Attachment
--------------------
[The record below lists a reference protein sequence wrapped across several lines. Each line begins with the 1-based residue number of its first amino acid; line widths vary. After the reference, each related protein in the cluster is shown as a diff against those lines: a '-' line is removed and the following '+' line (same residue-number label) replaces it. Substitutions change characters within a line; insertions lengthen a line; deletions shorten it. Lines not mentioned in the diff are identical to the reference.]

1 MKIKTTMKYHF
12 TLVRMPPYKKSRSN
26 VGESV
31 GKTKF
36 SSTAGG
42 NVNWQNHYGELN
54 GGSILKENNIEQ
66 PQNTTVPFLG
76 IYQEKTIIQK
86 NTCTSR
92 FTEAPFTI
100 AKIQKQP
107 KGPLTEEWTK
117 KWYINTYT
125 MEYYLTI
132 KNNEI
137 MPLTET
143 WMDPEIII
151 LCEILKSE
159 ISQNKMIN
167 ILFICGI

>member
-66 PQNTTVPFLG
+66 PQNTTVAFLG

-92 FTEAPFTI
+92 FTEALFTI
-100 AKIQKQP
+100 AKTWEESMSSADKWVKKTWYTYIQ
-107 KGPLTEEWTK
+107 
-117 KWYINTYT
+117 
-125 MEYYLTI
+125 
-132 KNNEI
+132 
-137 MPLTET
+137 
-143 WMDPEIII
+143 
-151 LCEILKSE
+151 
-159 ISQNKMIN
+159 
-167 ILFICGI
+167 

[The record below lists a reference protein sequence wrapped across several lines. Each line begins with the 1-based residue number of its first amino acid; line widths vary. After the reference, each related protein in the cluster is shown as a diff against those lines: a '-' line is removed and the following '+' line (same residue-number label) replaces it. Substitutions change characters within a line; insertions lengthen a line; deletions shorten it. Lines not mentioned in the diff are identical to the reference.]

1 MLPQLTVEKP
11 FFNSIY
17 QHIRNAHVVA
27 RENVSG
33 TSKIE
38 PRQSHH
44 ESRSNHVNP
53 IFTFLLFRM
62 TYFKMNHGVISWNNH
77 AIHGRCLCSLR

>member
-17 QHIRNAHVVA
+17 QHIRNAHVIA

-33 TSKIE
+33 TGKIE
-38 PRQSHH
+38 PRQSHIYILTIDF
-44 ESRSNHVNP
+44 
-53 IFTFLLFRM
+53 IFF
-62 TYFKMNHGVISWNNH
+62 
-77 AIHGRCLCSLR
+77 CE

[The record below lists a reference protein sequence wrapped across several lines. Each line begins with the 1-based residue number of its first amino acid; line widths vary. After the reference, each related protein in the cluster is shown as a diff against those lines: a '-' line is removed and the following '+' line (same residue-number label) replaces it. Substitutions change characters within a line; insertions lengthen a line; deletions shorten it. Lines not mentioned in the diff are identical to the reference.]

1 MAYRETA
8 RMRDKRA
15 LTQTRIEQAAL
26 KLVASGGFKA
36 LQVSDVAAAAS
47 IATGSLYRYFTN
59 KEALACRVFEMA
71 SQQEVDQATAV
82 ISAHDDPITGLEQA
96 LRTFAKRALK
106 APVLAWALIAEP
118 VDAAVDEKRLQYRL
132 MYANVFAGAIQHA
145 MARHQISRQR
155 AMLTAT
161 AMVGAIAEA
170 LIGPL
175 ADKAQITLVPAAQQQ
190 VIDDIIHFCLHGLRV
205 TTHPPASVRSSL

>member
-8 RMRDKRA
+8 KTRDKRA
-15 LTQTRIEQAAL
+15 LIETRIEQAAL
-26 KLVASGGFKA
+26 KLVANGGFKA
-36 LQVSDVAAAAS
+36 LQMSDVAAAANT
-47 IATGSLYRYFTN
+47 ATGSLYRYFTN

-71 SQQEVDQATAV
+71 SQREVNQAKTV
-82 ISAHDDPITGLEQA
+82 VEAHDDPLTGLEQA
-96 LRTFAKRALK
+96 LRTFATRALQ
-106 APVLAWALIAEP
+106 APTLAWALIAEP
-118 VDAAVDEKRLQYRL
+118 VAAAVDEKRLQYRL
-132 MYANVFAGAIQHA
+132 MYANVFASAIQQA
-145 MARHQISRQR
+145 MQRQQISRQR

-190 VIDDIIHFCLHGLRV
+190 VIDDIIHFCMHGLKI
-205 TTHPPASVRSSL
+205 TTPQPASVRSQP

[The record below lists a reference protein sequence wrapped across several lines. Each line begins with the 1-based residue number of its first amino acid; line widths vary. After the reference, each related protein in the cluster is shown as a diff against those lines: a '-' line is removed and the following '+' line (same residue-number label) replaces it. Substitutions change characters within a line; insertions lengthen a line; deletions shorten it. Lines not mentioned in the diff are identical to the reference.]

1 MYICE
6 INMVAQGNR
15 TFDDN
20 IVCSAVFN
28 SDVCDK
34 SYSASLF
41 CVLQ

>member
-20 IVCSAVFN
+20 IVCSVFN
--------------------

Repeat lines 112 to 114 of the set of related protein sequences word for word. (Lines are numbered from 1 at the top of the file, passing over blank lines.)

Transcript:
-106 APVLAWALIAEP
+106 APTLAWALIAEP
-118 VDAAVDEKRLQYRL